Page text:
by John D. Rempel
In 2020, MCC celebrates 100 years of relief, development and peace and one way we want to mark this anniversary is by sharing articles and stories from the archives. Calling for change and for a more peaceful and just world has been foundational to MCC’s work for decades. MCC has published articles about economic justice, domestic violence, land claims, military spending, conscientious objection, peace theology, and many more.
This week, we want to share an abridged version of a 2003 article written by John D. Rempel, which was published in the Peace Office Newsletter called ‘Talk about Shalom’.
Mennonite Central Committee (MCC) acknowledges the announcement by Mennonite Church Eastern Canada (MCEC) on October 20, 2020 regarding the termination of the ministerial credential of John D. Rempel of Niagara-on-the-Lake, Ontario, on the basis of ministerial sexual misconduct.
John D. Rempel served with MCC in the Philippines from 1986–87 as a service worker in the area of religious and theological education, and from 1995–2003 as liaison at the United Nations in New York City. He also volunteered with MCC in efforts leading to that role, beginning in 1991.
We have chosen not to remove Rempel’s writing from our website. Rather, we offer it to readers, hoping it can be read in light of the full context of his work and transgressions. May it serve as a reminder that we must all wrestle with the complexities of human sin and brokenness while working to serve others in the name of Christ.
Christian work for justice needs no justification, ultimately, beyond the biblical mandate to love God and to love our neighbor as ourselves. It is good to keep this simple thought in mind as we grapple with the challenge of turning love into justice for our neighbor in a broken world where the form love must take is often unclear.
The goals of my article are (1) to outline, from a biblical point of view, how love is possible, and (2) to explore the role of the church in advocating specific principles and actions to the state so that it can act more justly.
The definitive claim of the New Testament is that in Jesus’ life, death, and resurrection the potential of the universe was restored to what existed at creation. The power of evil to thwart God’s purposes has been overturned; God’s rule over the world is being reestablished.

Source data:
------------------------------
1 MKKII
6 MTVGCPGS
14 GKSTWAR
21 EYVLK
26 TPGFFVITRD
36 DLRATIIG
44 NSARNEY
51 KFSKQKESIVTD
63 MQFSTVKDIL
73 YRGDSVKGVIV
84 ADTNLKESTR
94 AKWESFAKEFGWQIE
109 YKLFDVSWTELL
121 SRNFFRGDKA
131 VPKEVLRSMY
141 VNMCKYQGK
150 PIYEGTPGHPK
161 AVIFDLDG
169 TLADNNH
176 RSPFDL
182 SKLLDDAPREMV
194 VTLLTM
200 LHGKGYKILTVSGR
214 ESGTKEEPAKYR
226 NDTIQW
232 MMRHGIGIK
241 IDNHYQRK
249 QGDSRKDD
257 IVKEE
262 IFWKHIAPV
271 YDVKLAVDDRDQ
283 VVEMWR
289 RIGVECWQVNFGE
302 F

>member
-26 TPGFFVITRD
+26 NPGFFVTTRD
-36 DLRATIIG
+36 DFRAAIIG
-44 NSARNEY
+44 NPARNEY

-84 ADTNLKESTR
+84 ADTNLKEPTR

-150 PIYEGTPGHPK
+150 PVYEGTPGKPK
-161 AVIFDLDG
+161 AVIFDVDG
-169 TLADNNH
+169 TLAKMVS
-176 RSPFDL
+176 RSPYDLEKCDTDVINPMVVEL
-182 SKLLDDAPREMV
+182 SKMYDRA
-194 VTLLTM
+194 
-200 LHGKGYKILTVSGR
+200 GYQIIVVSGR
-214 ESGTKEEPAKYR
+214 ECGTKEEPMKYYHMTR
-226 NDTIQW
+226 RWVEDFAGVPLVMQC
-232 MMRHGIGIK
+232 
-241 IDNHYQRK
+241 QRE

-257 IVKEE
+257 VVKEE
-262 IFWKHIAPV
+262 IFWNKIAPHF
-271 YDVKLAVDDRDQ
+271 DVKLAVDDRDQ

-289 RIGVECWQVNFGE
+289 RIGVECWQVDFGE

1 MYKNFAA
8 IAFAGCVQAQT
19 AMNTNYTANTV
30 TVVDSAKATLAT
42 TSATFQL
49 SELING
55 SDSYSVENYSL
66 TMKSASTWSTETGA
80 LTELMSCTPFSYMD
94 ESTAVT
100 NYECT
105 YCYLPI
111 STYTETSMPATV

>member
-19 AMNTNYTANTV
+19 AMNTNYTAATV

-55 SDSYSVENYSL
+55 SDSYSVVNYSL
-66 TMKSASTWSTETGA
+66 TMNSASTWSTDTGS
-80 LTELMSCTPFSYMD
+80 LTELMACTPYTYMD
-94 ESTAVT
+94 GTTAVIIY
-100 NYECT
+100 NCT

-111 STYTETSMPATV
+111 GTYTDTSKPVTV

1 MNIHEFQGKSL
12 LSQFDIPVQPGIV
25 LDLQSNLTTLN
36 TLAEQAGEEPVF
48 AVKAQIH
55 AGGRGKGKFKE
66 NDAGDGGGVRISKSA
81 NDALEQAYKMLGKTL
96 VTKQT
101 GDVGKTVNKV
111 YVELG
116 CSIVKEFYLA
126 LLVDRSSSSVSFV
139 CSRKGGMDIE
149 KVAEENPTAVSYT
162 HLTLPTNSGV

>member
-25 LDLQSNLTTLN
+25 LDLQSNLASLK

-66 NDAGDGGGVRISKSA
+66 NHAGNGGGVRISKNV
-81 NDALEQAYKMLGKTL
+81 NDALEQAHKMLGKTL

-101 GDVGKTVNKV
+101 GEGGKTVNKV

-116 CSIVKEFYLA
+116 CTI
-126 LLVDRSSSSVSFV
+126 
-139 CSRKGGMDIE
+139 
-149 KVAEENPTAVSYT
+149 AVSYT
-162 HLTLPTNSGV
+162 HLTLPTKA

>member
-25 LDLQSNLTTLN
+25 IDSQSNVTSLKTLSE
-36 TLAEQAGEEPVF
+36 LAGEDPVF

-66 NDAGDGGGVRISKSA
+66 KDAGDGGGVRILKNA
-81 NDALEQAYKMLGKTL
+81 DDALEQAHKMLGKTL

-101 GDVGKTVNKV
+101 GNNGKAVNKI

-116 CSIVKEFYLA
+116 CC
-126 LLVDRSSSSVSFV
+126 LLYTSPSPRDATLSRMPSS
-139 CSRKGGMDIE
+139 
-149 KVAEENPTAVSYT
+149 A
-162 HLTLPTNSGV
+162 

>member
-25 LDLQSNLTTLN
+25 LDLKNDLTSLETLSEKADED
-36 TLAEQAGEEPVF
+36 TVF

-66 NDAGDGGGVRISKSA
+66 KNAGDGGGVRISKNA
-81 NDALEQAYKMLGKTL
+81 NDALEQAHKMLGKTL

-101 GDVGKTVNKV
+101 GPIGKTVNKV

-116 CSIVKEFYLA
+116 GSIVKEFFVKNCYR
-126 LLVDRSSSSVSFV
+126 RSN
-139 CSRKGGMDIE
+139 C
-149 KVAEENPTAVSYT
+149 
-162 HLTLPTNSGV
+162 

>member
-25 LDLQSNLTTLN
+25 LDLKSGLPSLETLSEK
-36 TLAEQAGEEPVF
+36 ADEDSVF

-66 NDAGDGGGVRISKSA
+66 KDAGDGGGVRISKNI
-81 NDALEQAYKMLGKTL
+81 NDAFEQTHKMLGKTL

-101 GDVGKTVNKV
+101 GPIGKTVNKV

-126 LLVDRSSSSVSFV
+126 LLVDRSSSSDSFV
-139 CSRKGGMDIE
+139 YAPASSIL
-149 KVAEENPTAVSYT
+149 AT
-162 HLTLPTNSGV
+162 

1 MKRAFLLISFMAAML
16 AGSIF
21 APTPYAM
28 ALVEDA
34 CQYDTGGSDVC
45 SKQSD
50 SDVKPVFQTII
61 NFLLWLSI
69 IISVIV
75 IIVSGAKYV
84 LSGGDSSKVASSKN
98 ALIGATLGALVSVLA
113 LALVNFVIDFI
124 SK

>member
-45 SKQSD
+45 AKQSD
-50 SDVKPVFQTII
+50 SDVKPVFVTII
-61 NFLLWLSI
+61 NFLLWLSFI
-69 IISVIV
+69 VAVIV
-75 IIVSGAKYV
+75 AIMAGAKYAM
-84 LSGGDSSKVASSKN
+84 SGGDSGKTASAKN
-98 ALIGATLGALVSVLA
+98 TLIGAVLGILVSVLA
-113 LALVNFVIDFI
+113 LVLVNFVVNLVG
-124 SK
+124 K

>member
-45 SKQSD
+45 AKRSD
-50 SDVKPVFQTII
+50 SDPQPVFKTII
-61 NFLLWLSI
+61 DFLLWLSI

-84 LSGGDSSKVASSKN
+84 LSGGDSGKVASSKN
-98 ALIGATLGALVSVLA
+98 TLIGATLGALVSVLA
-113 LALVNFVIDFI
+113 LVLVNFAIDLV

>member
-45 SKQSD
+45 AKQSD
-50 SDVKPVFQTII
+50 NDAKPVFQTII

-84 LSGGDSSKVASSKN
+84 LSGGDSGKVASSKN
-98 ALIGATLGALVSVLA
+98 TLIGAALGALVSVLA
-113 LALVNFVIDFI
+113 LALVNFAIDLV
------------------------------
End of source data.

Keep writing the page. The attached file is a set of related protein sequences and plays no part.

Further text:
Grace is stronger than fate. This claim makes us gasp for air! As a flat statement—especially in dealing with problems like poverty and war—it is seldom true to our experience. Working in the public sphere is the most withering test of theological claims imaginable! Still, if God’s mandate for his fallen yet beloved creation is to turn love into justice, theology is accountable to politics.
What is “justice”? What is “politics”? Justice is treating people according to principles of fairness and equality. Politics is the principles and mechanisms we pursue to further the common good. I have offered the simplest possible formal definitions. But in a pluralistic world their content cannot be assumed. In the course of the twentieth century, “internationalism,” cooperation among nations, has developed universal norms and institutions—most importantly the United Nations.
Even though moral preference is given to concepts like “democracy” by the West, whose cultures and economies dominate the world, they cannot claim universal assent. But Western political notions are problematic for Christianity as well because capitalism and socialism both assume human autonomy. In them the chief end of humanity is humanity and not God.
This problem becomes explicit in the church’s public witness to institutions of power (government, business, civil society). But it is implied in the church’s overall responsibility to the world. Let me try to relate the mission of the church to this fundamental problem. Its mission is to demonstrate and proclaim Jesus’ resurrection as the ultimate grounding of goodness in the world. Our question here is how to do that in relation to institutions of power.